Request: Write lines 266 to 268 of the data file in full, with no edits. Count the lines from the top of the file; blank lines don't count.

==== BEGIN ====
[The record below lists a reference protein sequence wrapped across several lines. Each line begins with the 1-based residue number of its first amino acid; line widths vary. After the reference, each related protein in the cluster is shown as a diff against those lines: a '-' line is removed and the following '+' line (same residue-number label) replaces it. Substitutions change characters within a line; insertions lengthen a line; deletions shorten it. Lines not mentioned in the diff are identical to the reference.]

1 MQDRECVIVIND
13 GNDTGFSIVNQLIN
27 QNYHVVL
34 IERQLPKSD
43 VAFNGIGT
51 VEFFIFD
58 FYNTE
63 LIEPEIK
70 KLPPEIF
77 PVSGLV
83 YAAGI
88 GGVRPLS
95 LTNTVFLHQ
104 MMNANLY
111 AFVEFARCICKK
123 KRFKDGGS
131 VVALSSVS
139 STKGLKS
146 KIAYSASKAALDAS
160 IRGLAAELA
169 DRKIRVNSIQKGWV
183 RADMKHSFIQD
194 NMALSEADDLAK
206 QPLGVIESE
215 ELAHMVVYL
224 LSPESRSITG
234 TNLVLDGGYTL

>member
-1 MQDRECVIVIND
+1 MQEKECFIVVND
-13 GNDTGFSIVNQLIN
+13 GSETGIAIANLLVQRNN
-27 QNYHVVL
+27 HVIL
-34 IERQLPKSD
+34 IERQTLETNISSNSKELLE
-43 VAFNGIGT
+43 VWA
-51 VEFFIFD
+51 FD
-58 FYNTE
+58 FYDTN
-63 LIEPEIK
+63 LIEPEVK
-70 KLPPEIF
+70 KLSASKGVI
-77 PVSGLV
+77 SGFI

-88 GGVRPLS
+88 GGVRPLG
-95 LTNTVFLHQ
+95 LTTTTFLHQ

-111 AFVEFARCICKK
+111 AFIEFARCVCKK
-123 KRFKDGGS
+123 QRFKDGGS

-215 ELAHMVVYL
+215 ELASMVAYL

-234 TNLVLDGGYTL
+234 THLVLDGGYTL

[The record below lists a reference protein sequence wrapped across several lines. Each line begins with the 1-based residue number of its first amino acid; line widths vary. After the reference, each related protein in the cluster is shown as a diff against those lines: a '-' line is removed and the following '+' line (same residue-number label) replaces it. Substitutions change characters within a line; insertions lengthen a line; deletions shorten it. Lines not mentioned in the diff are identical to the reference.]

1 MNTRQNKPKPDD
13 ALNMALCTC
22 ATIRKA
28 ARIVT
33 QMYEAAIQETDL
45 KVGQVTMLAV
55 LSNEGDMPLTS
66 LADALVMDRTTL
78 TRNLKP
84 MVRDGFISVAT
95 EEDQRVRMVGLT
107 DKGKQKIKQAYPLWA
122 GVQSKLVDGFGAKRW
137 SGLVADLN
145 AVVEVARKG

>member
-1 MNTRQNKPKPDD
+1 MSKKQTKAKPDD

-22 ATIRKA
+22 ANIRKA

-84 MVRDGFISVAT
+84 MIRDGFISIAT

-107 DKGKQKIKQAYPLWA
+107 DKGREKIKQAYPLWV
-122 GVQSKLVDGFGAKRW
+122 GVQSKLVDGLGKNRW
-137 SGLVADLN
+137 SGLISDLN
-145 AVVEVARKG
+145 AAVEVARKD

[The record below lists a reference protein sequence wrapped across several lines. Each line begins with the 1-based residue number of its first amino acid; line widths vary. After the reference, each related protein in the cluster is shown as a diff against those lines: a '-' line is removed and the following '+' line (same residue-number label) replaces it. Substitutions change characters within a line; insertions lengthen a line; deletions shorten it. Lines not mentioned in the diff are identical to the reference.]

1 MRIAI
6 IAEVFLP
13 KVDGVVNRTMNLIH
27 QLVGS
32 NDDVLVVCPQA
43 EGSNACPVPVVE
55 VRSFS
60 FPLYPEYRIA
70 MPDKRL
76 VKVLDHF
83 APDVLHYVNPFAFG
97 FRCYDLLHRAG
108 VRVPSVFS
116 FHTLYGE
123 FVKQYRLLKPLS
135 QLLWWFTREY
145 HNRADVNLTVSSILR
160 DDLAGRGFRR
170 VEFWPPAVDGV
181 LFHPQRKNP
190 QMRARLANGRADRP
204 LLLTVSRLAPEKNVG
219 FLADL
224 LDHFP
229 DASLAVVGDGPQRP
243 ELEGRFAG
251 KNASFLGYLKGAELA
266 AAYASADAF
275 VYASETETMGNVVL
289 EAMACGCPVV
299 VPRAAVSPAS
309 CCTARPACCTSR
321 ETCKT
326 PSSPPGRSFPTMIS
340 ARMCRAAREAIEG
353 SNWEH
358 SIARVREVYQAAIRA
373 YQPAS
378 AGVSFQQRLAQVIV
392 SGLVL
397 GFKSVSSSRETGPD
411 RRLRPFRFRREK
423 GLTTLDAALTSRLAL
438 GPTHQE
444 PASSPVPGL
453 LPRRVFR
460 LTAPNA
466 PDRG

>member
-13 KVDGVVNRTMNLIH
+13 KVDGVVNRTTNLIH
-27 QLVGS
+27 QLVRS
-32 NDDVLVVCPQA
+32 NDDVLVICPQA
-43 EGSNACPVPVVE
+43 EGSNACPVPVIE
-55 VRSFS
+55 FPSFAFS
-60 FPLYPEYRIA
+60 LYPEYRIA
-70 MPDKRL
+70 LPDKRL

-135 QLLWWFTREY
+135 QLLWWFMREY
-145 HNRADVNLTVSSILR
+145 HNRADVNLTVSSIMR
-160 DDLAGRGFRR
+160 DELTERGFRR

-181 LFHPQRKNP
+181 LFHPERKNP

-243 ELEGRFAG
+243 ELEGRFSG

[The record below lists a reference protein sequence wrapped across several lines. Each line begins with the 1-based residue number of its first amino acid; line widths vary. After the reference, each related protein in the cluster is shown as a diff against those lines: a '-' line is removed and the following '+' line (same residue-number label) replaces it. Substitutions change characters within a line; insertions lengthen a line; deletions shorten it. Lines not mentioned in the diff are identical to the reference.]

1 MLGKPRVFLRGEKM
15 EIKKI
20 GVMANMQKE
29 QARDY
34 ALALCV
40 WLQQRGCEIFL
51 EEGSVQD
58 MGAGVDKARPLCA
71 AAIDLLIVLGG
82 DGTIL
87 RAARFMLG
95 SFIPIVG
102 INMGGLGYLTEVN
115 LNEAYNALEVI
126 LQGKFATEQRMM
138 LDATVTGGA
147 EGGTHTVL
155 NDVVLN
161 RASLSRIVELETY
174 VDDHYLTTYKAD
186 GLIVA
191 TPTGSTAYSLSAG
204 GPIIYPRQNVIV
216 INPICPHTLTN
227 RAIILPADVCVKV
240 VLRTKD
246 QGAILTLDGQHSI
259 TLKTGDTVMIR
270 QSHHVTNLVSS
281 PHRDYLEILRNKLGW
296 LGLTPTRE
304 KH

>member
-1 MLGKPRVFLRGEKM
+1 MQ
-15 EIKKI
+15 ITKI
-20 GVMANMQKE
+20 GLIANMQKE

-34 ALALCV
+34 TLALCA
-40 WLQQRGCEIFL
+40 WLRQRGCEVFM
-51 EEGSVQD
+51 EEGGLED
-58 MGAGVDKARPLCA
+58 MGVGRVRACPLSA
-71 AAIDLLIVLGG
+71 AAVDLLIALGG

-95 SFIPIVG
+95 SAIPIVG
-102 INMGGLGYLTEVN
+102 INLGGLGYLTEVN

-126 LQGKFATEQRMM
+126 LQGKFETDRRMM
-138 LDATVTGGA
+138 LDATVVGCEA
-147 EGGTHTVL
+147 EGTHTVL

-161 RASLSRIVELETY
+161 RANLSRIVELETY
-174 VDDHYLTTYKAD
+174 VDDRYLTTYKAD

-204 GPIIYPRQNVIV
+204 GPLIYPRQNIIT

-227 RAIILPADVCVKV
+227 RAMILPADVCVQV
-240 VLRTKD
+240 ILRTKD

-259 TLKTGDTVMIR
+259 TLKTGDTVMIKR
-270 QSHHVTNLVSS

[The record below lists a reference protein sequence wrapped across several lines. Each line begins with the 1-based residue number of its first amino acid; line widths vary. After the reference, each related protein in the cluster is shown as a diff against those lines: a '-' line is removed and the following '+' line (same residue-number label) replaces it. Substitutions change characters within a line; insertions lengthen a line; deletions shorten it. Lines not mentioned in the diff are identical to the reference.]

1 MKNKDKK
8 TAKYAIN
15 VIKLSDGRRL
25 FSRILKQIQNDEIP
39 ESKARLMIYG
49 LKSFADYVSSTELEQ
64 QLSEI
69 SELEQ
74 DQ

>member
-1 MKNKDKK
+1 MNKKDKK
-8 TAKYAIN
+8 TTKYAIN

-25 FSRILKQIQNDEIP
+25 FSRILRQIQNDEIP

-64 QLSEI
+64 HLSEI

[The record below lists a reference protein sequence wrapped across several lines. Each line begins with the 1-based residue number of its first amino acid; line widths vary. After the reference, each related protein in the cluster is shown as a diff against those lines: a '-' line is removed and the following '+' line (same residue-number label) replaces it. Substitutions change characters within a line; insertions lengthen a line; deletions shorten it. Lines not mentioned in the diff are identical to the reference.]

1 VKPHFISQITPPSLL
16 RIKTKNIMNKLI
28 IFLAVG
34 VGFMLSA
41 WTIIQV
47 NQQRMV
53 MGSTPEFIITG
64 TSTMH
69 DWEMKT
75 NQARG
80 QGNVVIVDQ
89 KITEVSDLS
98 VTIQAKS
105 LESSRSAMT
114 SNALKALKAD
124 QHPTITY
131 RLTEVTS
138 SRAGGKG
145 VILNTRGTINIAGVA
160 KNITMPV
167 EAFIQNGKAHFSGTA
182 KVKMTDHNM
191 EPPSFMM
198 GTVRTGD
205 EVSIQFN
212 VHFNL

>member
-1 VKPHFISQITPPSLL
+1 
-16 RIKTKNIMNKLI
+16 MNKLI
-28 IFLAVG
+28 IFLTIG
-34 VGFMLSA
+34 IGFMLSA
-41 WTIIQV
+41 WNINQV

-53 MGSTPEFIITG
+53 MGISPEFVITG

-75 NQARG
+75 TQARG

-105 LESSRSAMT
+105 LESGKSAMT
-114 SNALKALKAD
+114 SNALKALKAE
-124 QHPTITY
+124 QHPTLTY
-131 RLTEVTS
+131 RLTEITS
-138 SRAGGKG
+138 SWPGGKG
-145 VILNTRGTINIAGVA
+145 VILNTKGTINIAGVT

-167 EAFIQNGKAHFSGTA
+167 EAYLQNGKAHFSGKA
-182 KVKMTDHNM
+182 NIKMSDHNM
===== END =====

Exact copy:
53 MGSTPEFIITG
64 TSTMH
69 DWEMKT